is the newer the newer model.
And so I do so then the next chapter is going to be J.Crew and we’re going to go back and talk about some of the interesting issues that you confronted in some of these places but I do want to just highlight,
I assume you still follow the Gap the,
I would check out because it seems like you took them predominantly Direct in a lot of their news lately I don’t know you fought it but
they have a partnership with Walmart for their home goods and I just saw something today that they announced that they’re going to distribute Athleta which is there
they’re their work out a pair of brand on this doing really well through REI so it’s almost like they’re it’s interesting that they’re now adding some wholesale back to their mix.
[11:13] Yep well each company is entitled to you know they all have a point of view they have a vision and I think that’s what there is is can argue with it.
[11:24] Yeah no and obviously pros and cons to all of these so then you left the Gap was it around 2000 2002 something like that.
[11:33] Yes I think I left in I think 2001 yeah yeah they say I think I left in 2001,
in fact September 26 to be exact.
2001 and I started at J.Crew who’s counting January I think 25th or something in 2002.
[11:58] Awesome and what was the circumstances that J.Crew when you started.
[12:03] Well it was a mess a complete mess by the way I know you mentioned this but I started Old Navy I do it you probably know that story right.
[12:16] No no tell us.
[12:18] Well it’s an interesting story there’s an article in the New York Times page 4 5.
In terms of some some things I never forgot that like that and I read about Target Corporation then known as they Hudson starting a company to copy the gap.
And what do you do when someone wants to copy you get emotional you get crazy and then you fly to Minneapolis to the Mall of America and say okay I want to see what it looks like.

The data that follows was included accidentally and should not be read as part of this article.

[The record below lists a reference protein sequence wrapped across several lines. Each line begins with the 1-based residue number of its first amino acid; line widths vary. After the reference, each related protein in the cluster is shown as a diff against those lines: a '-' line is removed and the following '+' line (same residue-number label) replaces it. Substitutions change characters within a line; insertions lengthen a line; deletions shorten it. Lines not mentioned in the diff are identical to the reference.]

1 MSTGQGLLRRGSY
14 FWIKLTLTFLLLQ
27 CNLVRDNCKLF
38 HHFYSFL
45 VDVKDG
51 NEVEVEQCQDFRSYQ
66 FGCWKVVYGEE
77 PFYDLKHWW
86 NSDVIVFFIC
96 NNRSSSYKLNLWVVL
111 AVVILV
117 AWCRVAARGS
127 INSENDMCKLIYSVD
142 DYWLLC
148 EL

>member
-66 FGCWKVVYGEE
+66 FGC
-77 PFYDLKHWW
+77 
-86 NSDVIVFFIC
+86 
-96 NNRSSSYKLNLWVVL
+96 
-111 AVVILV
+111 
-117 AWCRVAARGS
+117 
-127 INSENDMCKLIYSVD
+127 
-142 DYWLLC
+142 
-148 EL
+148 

And I walked in on you say probably four minutes and I said this is way way off so I was relieved,
because to me everyone would sewing machine is your competitor potential,
I walked out and said you know is a big research company you know they I know they do a lot of research very successful and today more than ever,
stopping Chicago on the way back to San Francisco I visited.
Two stores demographics would be a price point below where Gap trailer very few me we were very much.
[13:29] Not expecting,
and I spoke to the store managers which you have to do in this world today you speak to who deals with customers it’s like I’ve always done that it’s my rule in any case they taught me a lot of lessons,
Gap was too expensive for this area things are always on sale and I knew that I pick those tubes that low-margin stores,
long story short got flew to San Francisco thinking about that,
check the jeans Business 80 percent of genes in America than was sold 25 years ago sold below $30 a hundred percent of our genes are above 30 dollars,
so I say this is not this is not a stupid idea,
for them because we are considered a little more expensive I gave 10 of our Associates,
then two hundred dollars each I assign.
Them to shop certain categories: Target Walmart then you came on versions and come back.
[14:39] Let’s discuss it in one week they all came back bottom line is,
they care about product they carry about price they couldn’t care less if it ended 99 Cents 87 cents as Walmart used to do,
etcetera and and right after that meeting I just said we’re going to do it we’re going to open up,
our version of it was called everyday hero,
and a few people from Jenny mean who worked at Marvin’s was running for the gap,
Jeff Eiffel we moved over we started with a small group to do what was then had no name.
[15:23] And Don Fisher was always you know he was always pretty open about entrepreneurial stuff and I said was starting his company we didn’t have a name long story short,
I couldn’t come up with the name I was in Paris going to the airport and I see a bar on Rue Saint Germain called Old Navy.
And I said to Maggie who was with me marketing I think what a great name for a company,
registered the next day in America no one had it and that was the name now of course my board didn’t really like name you know but to me your name your kids you’re not going to have a negotiation over what you name them,
we have a negotiation I hard to naming companies that have with horrible names and later on I’ll tell you how we got the Old Navy from olden days,